Henry Lee Bell Photograph Collection

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In the University of West Florida Archives, there’s a wonderful collection of more than 20,000 photographs of everyday Pensacolians between 1911 and 1949.

Henry Lee Bell opened photography studio in 1911 in Pensacola Florida. Used to be partnered with George Turton. Was Turton & Bell around 1900 to about 1911, when they separated into their own businesses. Bell’s studio operated until around 1949. Both considered excellent photographers, ability to capture the real person on film.

And, surprise, I found these photographs:

Francis C. Wilson Jr. Source: Bell Photograph Collection, University of West Florida Archives

Francis C. Wilson Jr. Source: Bell Photograph Collection, University of West Florida Archives

May McKinnon Wilson. Source: Bell Photograph Collection, University of West Florida Archives

Two separate poses of Emmett’s older brother, Frank Jr., and one of his wife, May McKinnon Wilson, of Pensacola. There’s a strong resemblance between Frank Jr. and Emmett, if you compare their photos.

I have a few photographs of Emmett’s father, as well as Emmett’s twin brother Julian in his later years. There’s strong resemblance among the Wilson menfolk, and so we get a hint of what Emmett might have looked like as an older man.

So, in five years of compiling research and artifacts to tell Emmett’s story, the only family member I don’t have a photograph of is Emmett’s older brother Percy Brockenbrough Wilson. Percy was a physician who lived in Sneads, Jackson County, Florida. I have reached out to a few of Percy’s descendants, but unfortunately, they do not have any photographs of him. Perhaps one may turn up as the search (and the writing) continues!

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Pleas the Photographer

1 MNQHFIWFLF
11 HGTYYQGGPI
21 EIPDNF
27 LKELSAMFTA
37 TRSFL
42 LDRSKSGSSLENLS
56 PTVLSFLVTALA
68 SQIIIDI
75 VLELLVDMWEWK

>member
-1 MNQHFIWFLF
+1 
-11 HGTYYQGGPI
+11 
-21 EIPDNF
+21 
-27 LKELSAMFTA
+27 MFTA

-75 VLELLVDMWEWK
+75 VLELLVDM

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Charles Earl Pleas’ advertisement in the June 23, 1904 issue of The Chipley Banner.

Charles E. Pleas was a Quaker and a professional photographer who relocated to Chipley in the 1890s. He was of several professional photographers who opened studios in Chipley in the early 1900s.

Pleas was born in Indiana in 1867, the son of Elwood and Sarah Griffin Pleas. Elwood was a lumber dealer, according to the 1880 U.S. Census. An interesting biography of the Pleas family is found here.

Charles Pleas married Lillie Conley in Richmond, Indiana on March 18, 1891; according to the marriage license, he was living in Clinton, Arkansas at the time. The Pleases moved to Washington County shortly therafter.

Pleas maintained a professional photography business up until around 1920, when he switched to farming full time. You see, Pleas’ big claim to fame was introducing kudzu to Washington County. He developed his interest in horticulture studies into a full-time kudzu farming.

Although the invasive plant was introduced to the United States during the Philadelphia Centennial Exposition in 1876, it wasn’t yet well known in the Southeast. But in 1905, Pleas, who had an extensive side interest in horticulture, thought the dense, fast-growing and inexpensive fine would provide an excellent solution to local soil erosion problems, especially since kudzu was drought-resistant. Pleas recommended it to other local farmers and landowners, since it also proved to be an inexpensive forage product for livestock. (An interesting story about kudzu, Charles Pleas, and the invasiveness of the plant can be found here).

Horticulturists report that kudzu can grow up to a foot a day. Image source: HGTV.com

Little did Pleas realize that kudzu farming would prove to be a prolific and fast-growing business, becoming the focus for the remainder of his career.

Charles remained in farming until his death in 1955.

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Some of the photographs and negatives belonging to Charles Earl Pleas are located at the University of West Florida Archives. Some of the images that have been scanned in can be found at this link.

Man and woman in black, photographed by Charles E. Pleas during the 1890s. I wish there were more information available on the subjects in this photo! Source: University of West Florida Archives